5. Maintain your visibility but be "camera ready" The location where you are situated should be highly visible.  After all - you've gone to the trouble of attending, right?  So stand, or take a table, in a place that is approachable. And recognize that there will always be someone who will be ready use his or her phone to take a picture. That's how it is today, so keep it in mind. 6. First impressions count. How you introduce yourself to people, especially superiors, is important. Develop more than one way of introduction, and keep in mind that the secret to a good first meeting is self-confidence, poise and emitting a generally affable air. Bonus Tip: Keep business cards with you at all times.  This one's often forgotten by those attending company meetings or social events.  Dole them out liberally. You want to remain top of mind and also be completely accessible, post-event.

7. Leaders admire those who can articulate. Being able to effectively communicate, off the cuff, what you do for an organization, without gloating or over-inflating, is critically important. Long-winded answers with ebbs and flows can render the actual answer lost in translation. When and if appropriate, use the opportunity to self-promote and impart any new ideas you may have in a way that will not be construed as bragging or credit hogging way. 8. Network sharing isn’t always to your benefit – Whether it’s an embarrassing recording of a speech, a photo of someone tripping on the dance floor, or simply a shot of someone who’s had too much to drink, your story could show up on someone’s wall or even blog. Facebook and MySpace are riddled with pictures which may have seemed like fun at the time; but later could be very bad for your career. 9. Grievances need not apply. A social business event is not the time to clear the air about things, or people, that have been bothering you, nor is it a time to speak at another’s expense. Talking negatively about others will be a greater loss for your image and career. 10. Imbibe thoughtfully. I know, this one's obvious, but I am putting it onto my list because it's still a big issue.  Bosses and HR Types are usually pretty aware of those people who weren't able to act responsibly when it came to alcohol.  Rightly or not, how you behave in social gatherings, can affect your career trajectory.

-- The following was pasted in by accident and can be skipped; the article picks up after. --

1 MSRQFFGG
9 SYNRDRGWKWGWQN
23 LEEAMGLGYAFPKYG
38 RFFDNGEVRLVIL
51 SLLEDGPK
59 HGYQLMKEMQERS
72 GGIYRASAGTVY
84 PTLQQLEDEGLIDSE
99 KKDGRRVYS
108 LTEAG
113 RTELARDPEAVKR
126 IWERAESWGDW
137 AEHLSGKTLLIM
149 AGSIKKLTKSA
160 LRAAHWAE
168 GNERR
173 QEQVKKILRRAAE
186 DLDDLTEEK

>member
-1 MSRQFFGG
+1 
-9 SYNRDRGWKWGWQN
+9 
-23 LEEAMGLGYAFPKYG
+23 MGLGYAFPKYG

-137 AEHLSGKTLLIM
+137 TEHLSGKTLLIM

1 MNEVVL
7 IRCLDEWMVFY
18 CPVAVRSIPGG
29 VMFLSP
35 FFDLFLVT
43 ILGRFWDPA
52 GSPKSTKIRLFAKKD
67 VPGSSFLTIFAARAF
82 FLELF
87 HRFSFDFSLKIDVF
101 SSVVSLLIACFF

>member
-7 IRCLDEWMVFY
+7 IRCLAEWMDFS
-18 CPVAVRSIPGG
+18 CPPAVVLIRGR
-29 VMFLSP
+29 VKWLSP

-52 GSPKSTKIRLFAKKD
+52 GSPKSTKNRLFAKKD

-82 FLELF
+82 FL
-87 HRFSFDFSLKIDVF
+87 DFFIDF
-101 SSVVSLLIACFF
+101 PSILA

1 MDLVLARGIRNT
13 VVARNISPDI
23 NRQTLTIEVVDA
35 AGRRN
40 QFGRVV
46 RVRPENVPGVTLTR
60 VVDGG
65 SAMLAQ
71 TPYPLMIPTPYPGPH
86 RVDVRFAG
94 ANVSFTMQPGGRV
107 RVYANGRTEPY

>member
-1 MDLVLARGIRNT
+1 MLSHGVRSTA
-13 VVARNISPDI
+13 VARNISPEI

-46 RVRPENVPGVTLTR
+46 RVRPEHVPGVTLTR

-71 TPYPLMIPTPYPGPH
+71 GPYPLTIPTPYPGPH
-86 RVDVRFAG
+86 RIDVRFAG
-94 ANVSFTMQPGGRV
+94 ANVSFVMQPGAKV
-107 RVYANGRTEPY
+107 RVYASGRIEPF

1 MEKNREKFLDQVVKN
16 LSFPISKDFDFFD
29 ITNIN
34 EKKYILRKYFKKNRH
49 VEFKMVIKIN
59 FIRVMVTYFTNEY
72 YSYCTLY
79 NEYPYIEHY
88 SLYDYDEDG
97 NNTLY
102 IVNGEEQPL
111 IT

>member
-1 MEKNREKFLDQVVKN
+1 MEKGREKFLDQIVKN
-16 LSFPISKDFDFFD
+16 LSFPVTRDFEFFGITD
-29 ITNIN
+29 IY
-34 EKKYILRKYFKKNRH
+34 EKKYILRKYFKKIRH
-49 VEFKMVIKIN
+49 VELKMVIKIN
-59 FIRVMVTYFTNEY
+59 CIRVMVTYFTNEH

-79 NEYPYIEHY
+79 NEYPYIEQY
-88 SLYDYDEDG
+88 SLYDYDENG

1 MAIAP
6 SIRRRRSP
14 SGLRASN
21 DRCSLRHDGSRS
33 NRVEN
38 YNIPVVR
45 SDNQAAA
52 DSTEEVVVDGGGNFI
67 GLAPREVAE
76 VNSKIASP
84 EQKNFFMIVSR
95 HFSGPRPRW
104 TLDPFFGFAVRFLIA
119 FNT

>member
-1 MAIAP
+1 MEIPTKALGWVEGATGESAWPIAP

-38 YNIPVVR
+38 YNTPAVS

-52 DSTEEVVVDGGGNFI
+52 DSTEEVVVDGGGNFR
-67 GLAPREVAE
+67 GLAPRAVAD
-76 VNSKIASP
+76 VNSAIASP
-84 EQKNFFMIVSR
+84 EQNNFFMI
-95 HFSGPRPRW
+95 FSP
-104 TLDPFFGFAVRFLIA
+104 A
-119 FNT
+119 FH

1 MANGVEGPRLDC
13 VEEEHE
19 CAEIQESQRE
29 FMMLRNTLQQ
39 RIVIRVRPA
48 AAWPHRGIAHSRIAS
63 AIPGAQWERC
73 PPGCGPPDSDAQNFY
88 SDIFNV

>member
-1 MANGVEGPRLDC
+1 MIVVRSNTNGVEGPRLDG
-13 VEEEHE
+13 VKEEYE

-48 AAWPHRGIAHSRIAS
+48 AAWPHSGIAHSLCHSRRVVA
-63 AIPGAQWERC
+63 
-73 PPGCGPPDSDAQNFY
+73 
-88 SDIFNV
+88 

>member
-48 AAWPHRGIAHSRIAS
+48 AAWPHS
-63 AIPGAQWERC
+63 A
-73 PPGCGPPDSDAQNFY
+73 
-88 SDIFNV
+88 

Finally, Unwilling Ken -Even if you only make a fast appearance, it's the smart career move.  And, besides, most of the folks in Des Moines are really great people.

Here's to your career!

john

Leadership Coach

About

John M. McKee is the founder and CEO of BusinessSuccessCoach.net, an international consulting and coaching practice with subscribers in 43 countries. One of the founding senior executives of DIRECTV, his hands-on experience includes leading billion d...